Tips for starting college

Alyssa Morris is a recent graduate from the University of Massachusetts at Dartmouth. She received her Bachelors in Writing, Rhetoric, and Communications in May 2014. Alyssa is currently employed by Education Inc, as a home tutor.

After four painstakingly long years of high school, seniors are beyond excited to move on to the next stage of their lives; college. By the time we graduate, our heads are filled with all kinds of ideas about the new, parentless freedom. Look at movies like “Legally Blonde,” “Sydney White,” or “Accepted.” Heck even “Monster’s University” gives us some expectations about college. It’s full of crazy parties, late night antics with best friends, sleeping until noon, and let’s not forget huge dorm rooms! At least that’s what college was supposed to be like. After a while, those unrealistic expectations disappear and the harsh reality of 8AM classes hits.

While a majority of people go on to experience dorm life, there’s a portion that decide living on campus isn’t for them. And thus, the commuter was born.

I chose to commute all four years because honestly dorms freaked me out. I’m not the biggest fan of change, so the idea of trading my bedroom for a cramped double and a floor wide, bathroom wasn’t for me. Though I will admit, I wish I lived on campus for brutal snow storms, gross weather, or for the days I just didn’t want to get out of bed and drive to school.

But over the years, I’ve learned a few tips that I’m sure could help other commuter students out there. Here are a few important tips:

1. The obvious. You already know this, but you’re driving to class. As a commuter other drivers, bad weather, construction, and general traffic are your biggest enemies. Sometimes it will feel like they’re all working together to make you late for class. I find it best to leave no less than an hour before your class starts, depending on how long your commute may be. For me, I would leave roughly two hours before my classes started, just because I liked being able to get to campus early and get settled.
2. Making your class schedule. Try as hard as humanly possible to make a schedule with as little gaps as possible. Don’t get me wrong, breaks are great! There’s no better feeling than being able to complete homework or get a chance to relax before classes. However, the longer the break, the more likely you’ll want to skip you last few classes and head home early for the day. Not that I have any personal experience with that…
3. Make it worth your while. My drive to school was roughly a 40 minute highway trip. On top of that, I drive an SUV which completely guzzles gas. As you can imagine filling up my tank at least twice a week took its toll on my poor, college kid budget. If this sounds like you, I would definitely recommend trying to be on campus fewer days a week. But of course, that decision is based on personal preference and how much mileage your car gets.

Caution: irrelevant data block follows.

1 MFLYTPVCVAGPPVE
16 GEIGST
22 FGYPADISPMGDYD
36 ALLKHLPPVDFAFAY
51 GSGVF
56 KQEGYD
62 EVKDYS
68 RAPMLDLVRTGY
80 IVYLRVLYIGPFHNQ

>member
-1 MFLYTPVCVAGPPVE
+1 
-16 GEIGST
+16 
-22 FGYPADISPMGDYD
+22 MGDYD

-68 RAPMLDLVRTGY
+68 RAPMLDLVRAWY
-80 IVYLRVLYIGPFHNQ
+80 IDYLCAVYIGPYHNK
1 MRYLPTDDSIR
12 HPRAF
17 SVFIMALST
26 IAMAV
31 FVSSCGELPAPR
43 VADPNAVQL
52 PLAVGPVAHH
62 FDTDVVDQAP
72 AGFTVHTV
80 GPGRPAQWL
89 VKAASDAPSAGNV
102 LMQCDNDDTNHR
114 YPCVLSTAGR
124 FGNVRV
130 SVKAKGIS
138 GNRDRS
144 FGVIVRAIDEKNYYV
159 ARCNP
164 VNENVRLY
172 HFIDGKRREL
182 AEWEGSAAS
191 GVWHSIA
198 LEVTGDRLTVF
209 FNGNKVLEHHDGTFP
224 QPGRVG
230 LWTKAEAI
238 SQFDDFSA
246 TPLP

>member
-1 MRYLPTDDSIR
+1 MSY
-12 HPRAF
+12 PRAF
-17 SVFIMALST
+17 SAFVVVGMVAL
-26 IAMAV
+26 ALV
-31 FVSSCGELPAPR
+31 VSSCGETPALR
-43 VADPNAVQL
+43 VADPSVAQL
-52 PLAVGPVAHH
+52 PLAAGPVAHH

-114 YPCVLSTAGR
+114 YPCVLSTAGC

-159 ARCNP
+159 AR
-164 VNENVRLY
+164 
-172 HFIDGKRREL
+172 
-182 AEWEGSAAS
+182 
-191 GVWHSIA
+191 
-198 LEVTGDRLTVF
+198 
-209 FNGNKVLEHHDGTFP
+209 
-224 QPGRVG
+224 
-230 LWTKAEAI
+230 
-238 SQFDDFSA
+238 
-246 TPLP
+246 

4. Investments. I suggest investing in a car charger as well as an additional phone charger. There’s no worse feeling than having your phone die as you’re waiting for classes. Also, it never hurts to buy a few pairs of headphones. You won’t have to listen to the eerie silence of a study area, or those loud, obnoxious students that don’t care you’re trying to get reading done for a class.
5. Hungry? Bring a snack! Typically there are plenty of places where you can buy food, whether you want a full meal or just a snack. It’s always good to have cash handy for vending machines. However, I find that it’s easier to load your backpack with snacks. I usually had a good variety of trail mix and protein bars, that way I wouldn’t be spending a lot of money on overpriced candies and chips.
6. Making Friends. I’m not going to lie, sometimes making friend as a commuter is the biggest challenge. Since you don’t live in the dorms, you obviously miss out on forming friendships with your roommate or people on your floor. But don’t worry; classes are neutral territory for commuters and residents. Learn to love the people in your major early on in your education. Not only will you be stuck with them for four years, but some of them will grow to be your best friends.

I’m sure this list could go on forever. I’ll probably think of more tips to add as soon as I finish typing this article. But for now, I believe these six tips are the most beneficial to survive the challenge of commuting to and from school.

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